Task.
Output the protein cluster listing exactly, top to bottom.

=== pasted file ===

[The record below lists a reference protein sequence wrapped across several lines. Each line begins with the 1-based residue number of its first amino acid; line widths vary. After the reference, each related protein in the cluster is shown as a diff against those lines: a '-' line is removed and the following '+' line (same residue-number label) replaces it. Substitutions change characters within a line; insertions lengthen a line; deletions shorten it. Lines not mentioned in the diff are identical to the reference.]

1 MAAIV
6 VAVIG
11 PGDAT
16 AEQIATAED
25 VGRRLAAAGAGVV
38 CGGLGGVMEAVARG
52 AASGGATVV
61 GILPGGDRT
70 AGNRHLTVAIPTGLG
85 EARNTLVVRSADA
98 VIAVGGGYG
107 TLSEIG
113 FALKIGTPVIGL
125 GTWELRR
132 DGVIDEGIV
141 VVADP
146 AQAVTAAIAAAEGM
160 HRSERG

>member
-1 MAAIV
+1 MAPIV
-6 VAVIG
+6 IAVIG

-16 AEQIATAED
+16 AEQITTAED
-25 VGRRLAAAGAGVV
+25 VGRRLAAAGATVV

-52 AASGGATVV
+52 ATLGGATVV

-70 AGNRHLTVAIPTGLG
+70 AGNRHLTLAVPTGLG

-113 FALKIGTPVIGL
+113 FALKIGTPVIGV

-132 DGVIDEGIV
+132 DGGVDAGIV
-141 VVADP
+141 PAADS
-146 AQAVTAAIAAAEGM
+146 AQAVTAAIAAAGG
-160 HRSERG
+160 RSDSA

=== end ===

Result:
[The record below lists a reference protein sequence wrapped across several lines. Each line begins with the 1-based residue number of its first amino acid; line widths vary. After the reference, each related protein in the cluster is shown as a diff against those lines: a '-' line is removed and the following '+' line (same residue-number label) replaces it. Substitutions change characters within a line; insertions lengthen a line; deletions shorten it. Lines not mentioned in the diff are identical to the reference.]

1 MAAIV
6 VAVIG
11 PGDAT
16 AEQIATAED
25 VGRRLAAAGAGVV
38 CGGLGGVMEAVARG
52 AASGGATVV
61 GILPGGDRT
70 AGNRHLTVAIPTGLG
85 EARNTLVVRSADA
98 VIAVGGGYG
107 TLSEIG
113 FALKIGTPVIGL
125 GTWELRR
132 DGVIDEGIV
141 VVADP
146 AQAVTAAIAAAEGM
160 HRSERG

>member
-1 MAAIV
+1 MAPIV
-6 VAVIG
+6 IAVIG

-16 AEQIATAED
+16 AEQITTAED
-25 VGRRLAAAGAGVV
+25 VGRRLAAAGATVV

-52 AASGGATVV
+52 ATLGGATVV

-70 AGNRHLTVAIPTGLG
+70 AGNRHLTLAVPTGLG

-113 FALKIGTPVIGL
+113 FALKIGTPVIGV

-132 DGVIDEGIV
+132 DGGVDAGIV
-141 VVADP
+141 PAADS
-146 AQAVTAAIAAAEGM
+146 AQAVTAAIAAAGG
-160 HRSERG
+160 RSDSA